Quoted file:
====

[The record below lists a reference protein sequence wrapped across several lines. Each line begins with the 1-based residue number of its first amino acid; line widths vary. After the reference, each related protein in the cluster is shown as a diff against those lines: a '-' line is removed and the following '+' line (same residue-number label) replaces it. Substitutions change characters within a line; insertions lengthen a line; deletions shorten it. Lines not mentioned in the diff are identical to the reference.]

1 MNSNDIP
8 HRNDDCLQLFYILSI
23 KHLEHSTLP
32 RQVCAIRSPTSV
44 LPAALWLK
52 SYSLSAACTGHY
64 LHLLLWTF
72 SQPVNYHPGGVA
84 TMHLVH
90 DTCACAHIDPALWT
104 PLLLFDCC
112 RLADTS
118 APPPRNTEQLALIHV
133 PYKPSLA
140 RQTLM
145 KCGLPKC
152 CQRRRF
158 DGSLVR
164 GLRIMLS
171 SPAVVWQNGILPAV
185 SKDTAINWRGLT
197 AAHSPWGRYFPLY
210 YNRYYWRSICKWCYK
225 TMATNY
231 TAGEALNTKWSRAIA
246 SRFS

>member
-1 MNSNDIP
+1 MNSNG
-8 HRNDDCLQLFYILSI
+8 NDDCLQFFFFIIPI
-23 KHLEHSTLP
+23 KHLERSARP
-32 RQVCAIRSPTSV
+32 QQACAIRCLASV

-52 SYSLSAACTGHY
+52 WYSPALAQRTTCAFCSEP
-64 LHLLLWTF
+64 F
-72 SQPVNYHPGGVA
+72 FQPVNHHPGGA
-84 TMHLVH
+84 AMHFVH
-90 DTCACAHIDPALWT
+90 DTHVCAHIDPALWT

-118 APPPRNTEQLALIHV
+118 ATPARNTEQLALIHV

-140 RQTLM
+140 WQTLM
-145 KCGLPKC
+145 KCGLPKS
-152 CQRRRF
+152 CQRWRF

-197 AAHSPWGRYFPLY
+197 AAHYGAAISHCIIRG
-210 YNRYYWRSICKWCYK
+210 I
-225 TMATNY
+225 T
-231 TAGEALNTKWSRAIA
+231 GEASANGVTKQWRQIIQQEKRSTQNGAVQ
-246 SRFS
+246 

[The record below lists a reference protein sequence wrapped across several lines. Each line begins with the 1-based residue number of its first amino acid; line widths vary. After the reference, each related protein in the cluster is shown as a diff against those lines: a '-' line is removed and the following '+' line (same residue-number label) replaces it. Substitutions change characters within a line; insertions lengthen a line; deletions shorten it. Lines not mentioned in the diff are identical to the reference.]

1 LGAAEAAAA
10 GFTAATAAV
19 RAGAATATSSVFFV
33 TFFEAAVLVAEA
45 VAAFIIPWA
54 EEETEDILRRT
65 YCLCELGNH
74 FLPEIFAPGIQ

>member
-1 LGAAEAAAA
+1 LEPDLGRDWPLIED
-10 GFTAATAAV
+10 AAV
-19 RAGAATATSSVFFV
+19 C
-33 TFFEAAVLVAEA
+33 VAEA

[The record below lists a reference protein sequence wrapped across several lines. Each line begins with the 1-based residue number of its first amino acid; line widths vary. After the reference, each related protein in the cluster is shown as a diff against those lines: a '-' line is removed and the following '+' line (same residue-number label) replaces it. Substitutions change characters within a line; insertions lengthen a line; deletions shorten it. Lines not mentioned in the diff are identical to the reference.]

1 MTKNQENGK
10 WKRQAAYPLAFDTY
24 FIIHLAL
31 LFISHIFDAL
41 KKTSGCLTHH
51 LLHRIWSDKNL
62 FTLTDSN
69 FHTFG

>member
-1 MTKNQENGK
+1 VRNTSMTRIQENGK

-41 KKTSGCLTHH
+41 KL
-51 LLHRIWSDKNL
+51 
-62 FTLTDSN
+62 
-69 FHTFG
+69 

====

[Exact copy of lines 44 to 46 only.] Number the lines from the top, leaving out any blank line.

+84 AMHFVH
-90 DTCACAHIDPALWT
+90 DTHVCAHIDPALWT